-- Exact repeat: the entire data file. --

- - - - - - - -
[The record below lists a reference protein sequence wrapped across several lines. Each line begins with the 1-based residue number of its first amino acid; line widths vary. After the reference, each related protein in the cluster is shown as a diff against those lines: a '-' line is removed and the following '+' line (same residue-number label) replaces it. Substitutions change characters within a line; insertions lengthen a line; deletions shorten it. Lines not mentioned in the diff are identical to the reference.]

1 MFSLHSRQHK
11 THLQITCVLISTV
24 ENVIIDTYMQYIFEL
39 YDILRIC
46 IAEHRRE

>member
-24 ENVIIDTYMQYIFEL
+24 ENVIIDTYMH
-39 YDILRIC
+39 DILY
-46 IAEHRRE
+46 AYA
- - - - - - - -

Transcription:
[The record below lists a reference protein sequence wrapped across several lines. Each line begins with the 1-based residue number of its first amino acid; line widths vary. After the reference, each related protein in the cluster is shown as a diff against those lines: a '-' line is removed and the following '+' line (same residue-number label) replaces it. Substitutions change characters within a line; insertions lengthen a line; deletions shorten it. Lines not mentioned in the diff are identical to the reference.]

1 MFSLHSRQHK
11 THLQITCVLISTV
24 ENVIIDTYMQYIFEL
39 YDILRIC
46 IAEHRRE

>member
-24 ENVIIDTYMQYIFEL
+24 ENVIIDTYMH
-39 YDILRIC
+39 DILY
-46 IAEHRRE
+46 AYA